Tag Archives: house selling

The “Greige-ification” of the Spring Home-Selling Process

lilacs - spring, 2015

I am so not a beige person.

Yet here I am watching – sorrowfully – as the inside of our home – is transformed from its former colorful self into a bland, freshly-painted beige – or perhaps more accurately  – “greige” –  (you do know that gray is the new beige) –  to best attract potential house buyers.

Our realtor tells us that would-be buyers would be put off by my rather obvious fondness for color in every room. By my deep sea-blue dining room and my inside-of-a-peach family room with its chili-pepper red, built-in bookcase.  Seeing our lively green front hall would cause potential buyers to flee in dismay.

Farewell to my formerly colorful home – and welcome to my greige abode.

What is it, I ask the realtor (who happens to be my close friend, Liz and in her personal capacity, she likes color, but as a realtor, she does not), that would-be house buyers find so attractive about bland and boring greige?

She tells me that today’s would-be buyers want to walk into a clean and neutral canvas, freshly-painted walls, without any family photographs or personal items that would give any clues to the personalities of the current inhabitants.  Today’s home buyers apparently have trouble picturing themselves making your house their home if they are distracted by any signs that you happen to live there.

This has changed since 1983.

When my husband JP and I bought our house, a smallish, three bedroom brick colonial built soon after WWII, we purchased it from its’ original owners who made no efforts to hide their decorative preferences. As we entered for the first time, we were treated to a symphony of stuck-in-the-1960’s era color and texture – including thick, brown shag carpeting in the living room, a front hall covered in silvery foil/black/brown/fake tree wallpaper and a kitchen done up in matching harvest gold appliances.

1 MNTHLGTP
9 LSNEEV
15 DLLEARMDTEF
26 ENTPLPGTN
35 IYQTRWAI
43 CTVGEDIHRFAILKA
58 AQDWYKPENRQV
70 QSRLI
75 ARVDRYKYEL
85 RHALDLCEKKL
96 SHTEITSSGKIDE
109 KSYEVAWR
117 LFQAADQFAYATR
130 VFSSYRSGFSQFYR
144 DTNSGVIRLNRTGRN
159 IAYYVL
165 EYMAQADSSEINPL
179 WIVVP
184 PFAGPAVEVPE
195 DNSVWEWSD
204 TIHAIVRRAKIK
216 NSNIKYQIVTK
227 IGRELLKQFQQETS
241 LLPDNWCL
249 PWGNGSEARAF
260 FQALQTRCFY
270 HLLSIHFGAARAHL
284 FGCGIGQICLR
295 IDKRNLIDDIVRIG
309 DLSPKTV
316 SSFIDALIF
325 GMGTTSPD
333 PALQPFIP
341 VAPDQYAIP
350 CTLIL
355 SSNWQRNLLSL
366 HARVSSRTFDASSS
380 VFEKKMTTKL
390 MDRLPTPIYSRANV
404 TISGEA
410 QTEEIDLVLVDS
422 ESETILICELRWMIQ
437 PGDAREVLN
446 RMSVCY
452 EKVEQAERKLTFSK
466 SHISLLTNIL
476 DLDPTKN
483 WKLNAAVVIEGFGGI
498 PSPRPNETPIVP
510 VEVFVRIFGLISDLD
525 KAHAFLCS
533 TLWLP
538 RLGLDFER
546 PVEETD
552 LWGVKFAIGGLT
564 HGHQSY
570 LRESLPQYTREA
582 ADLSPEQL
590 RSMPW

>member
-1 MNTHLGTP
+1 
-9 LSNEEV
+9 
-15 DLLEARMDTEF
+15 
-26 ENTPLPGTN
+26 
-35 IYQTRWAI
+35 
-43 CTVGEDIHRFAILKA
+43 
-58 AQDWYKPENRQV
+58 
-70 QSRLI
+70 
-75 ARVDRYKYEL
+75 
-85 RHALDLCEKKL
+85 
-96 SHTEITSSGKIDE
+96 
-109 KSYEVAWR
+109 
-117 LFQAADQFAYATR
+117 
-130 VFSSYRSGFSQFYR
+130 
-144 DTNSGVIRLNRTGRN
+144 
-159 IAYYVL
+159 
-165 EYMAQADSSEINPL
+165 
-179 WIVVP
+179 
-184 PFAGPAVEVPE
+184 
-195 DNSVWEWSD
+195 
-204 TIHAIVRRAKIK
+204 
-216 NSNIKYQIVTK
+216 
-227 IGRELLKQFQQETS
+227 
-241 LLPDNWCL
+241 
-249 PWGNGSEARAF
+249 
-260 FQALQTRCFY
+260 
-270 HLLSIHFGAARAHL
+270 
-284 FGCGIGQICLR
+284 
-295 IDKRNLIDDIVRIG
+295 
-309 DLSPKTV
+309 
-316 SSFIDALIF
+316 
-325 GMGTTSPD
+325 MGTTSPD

We did not run out in horror, but instead headed to the basement, saw that its’ knotty-pine walls had been painted black to match the floor – and that the basement ceiling sported a large spinning silver disco ball. Did I mention the burnt orange built-in basement bar?

You can’t make this stuff up, truly.

Upstairs to the three bedrooms – where the master bedroom ceiling had a light fixture that resembled a giant wrought iron wagon wheel, ready to impale you the minute you lay down on the bed below it.  Instead of closets, there hung long strands of dangling beads from two alcoves. The one-person-at-a-time master bathroom was tiled in a fetching pink and black combo.

And the piece de resistance? Following our noses we spotted a large mixing bowl of chopped raw onions sitting on the kitchen counter next to the stove. Surely nothing says “I can’t wait to sell my house” as much as the smell of freshly cut onions in the air. Was the older couple selling the house sending mixed signals?

Somehow JP and I saw beyond the house’s distasteful (to us) decor – and aromas – and snapped it up. We were not deterred by its’ extremely overly personalized appearance.  In fact, we appreciated seeing evidence that another family had lived there, who perhaps once had teenagers who likely danced in the basement and a mom who put pencil marks in the linen closet door to show the height of her children as they grew.  It was time for their family to move out –  and for ours (I was newly pregnant when we first saw our house) to begin.

Fast forward, and later this spring our house will have been completed de-nuded of anything that would indicate that a family with real lives and personal preferences has lived here for 33 years.  Family photos boxed up, my prized collection of blue ceramic bowls packed away and all bathroom items removed (Because if someone sees the kind of deodorant you use that would tell them too much about you and we can’t have that, now can we.)

From inviting warmth to the most grayish of greige – our home is now in the process of becoming a boringly bland canvas.

Watching it as it morphs from a warm, lived-in home to an it-could-belong-to-anyone kind of a house distresses me. When it stops looking like our well-loved home, I tell myself, it will make it that much easier to say goodbye.

Or else I can leave a bowl of freshly-chopped raw onions on the counter in our newly-greige-painted kitchen on the day of our first open house. Don’t tell Liz.

 

*To Be Continued

 

 

 

 

 

 

 

 

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A House Without Books Is a Home Without Memories

bookshelf

Have you ever been inside a home without any books? None at all. Zero, zilch, nada.